How Not to Dress to the Art Gallery

I see modern art and can’t decide whether the dodgy wooden hut in the middle of the room is meant to signify the fragility of home or if it’s just a bloody house. Having no background in art other than drawing and producing comic books back in primary school, going to the National Gallery of Victoria makes me feel a little dumb. Kind of ironic given that my dandy ways makes me look more intelligent than I really am. Regardless, I appreciate art whether or not I completely understand it.

Smile for the camera… even the wrong ones.

But this crude glen check suit is probably a sign that I’m not exactly your regular type of gallery-goer. Not that glen check is usually crude. In fact glen check has long been associated with subtle sophistication; a lesson in dignified and contained stylish textiles from the British. Comprised of muted colours with navy checks on a grey backdrop, the gentle colours mask the intricate reverse houndstooth overlay of the two checks, hiding them from all but the most discerning of onlookers. But this one, with its large, clear, defined mixtures of big and bigger checks, mixes regality with commonness, like the royal marriage of Prince William and Kate Middleton. Not as particularly understated as the British intended, but it injects new blood into something old and obsolete.

People are obviously going to be offended by it but if “Krillin”, the bald angry Asian security guard is going to give me death stares I might as well make it worth his while. I’m like a Pollock painting – the longer you look the more your eyes are going to hurt. It’s not going to take much; the Technicolor blue tints present in the suit’s checks is already something that would make the Duke of Windsor shake his head. The abrasive textures of my candy-striped oxford shirt and wool-silk floral necktie, topped off with a kitschy pocketsquare only adds to the eccentricity (and insult to injury).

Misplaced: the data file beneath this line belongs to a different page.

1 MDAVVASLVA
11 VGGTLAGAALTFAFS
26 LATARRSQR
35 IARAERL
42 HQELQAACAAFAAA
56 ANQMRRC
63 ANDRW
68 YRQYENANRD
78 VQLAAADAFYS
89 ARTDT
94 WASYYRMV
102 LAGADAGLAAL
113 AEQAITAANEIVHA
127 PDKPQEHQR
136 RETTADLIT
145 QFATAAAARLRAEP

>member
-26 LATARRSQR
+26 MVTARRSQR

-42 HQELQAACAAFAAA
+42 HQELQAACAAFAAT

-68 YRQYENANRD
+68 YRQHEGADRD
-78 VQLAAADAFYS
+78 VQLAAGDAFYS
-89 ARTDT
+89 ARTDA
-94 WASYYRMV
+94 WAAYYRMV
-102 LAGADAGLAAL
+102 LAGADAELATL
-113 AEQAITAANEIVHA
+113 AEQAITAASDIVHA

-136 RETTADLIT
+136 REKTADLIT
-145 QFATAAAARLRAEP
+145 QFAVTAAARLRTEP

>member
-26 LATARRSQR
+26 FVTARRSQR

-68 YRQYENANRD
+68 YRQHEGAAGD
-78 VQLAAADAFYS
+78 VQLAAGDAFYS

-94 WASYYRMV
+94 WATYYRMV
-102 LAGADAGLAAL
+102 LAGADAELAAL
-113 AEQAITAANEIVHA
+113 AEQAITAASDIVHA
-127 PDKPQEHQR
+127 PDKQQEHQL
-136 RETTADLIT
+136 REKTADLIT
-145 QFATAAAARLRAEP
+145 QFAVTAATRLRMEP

_MG_9211 (1)
Need to visit the lingerie shop soon for some sock garters.

Unlike me however, the pocketsquare is probably something that does belong in a gallery. P. Johnson’s pocketsquares are wonderfully vibrant artworks that are more than deserving of being pressed and framed. This square’s depiction of the death of a surfer at the jaws of sharks is a nice juxtaposition to the artisanal qualities of its hand rolled and stitched edges.

Presenting the pocketsquare here, fighting for your love and attention, like the toddler it looks like it was drawn by.

Wearing all this almost makes me feel like an exhibit. But I’ve grown used to being ogled at. Though it’s weird and sometimes creepy when you get your picture taken by street style photographers, or when Melbourne tram drivers start to veer off the tracks toward you, I wouldn’t give it up for anything. I don’t completely understand art but I understand staying true to yourself and that’s what’s important.

After drinking copious amounts of champagne at the gallery, catching the tram is the best option to go home.
After drinking copious amounts of champagne at the gallery, catching the tram is the best option to go home.

David wears:

Glencheck Suit – M.J. Bale

Striped Oxford Shirt – M.J. Bale

Wool/Silk Floral Tie – M.J. Bale

Pocketsquare – P. Johnson

Striped Socks – Oroton

Black Short Winged Oxfords – Barneys New York


(Photos by: Tanjim Islam)

Stay Informed

Join our newsletter to keep up to date with the best menswear in Australia, and receive exclusive subscriber only content.